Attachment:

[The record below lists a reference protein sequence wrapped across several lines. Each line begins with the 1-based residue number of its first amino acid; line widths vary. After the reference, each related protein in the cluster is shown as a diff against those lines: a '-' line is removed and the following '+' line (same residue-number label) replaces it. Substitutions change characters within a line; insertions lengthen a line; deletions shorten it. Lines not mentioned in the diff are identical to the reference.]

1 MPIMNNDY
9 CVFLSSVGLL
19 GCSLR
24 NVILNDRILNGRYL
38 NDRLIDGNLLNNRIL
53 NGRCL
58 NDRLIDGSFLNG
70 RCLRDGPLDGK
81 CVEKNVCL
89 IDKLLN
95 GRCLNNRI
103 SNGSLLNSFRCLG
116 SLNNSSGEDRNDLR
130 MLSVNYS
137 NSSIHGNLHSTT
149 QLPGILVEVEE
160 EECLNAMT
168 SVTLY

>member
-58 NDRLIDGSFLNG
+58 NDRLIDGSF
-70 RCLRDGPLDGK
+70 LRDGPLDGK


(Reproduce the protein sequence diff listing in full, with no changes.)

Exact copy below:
[The record below lists a reference protein sequence wrapped across several lines. Each line begins with the 1-based residue number of its first amino acid; line widths vary. After the reference, each related protein in the cluster is shown as a diff against those lines: a '-' line is removed and the following '+' line (same residue-number label) replaces it. Substitutions change characters within a line; insertions lengthen a line; deletions shorten it. Lines not mentioned in the diff are identical to the reference.]

1 MPIMNNDY
9 CVFLSSVGLL
19 GCSLR
24 NVILNDRILNGRYL
38 NDRLIDGNLLNNRIL
53 NGRCL
58 NDRLIDGSFLNG
70 RCLRDGPLDGK
81 CVEKNVCL
89 IDKLLN
95 GRCLNNRI
103 SNGSLLNSFRCLG
116 SLNNSSGEDRNDLR
130 MLSVNYS
137 NSSIHGNLHSTT
149 QLPGILVEVEE
160 EECLNAMT
168 SVTLY

>member
-58 NDRLIDGSFLNG
+58 NDRLIDGSF
-70 RCLRDGPLDGK
+70 LRDGPLDGK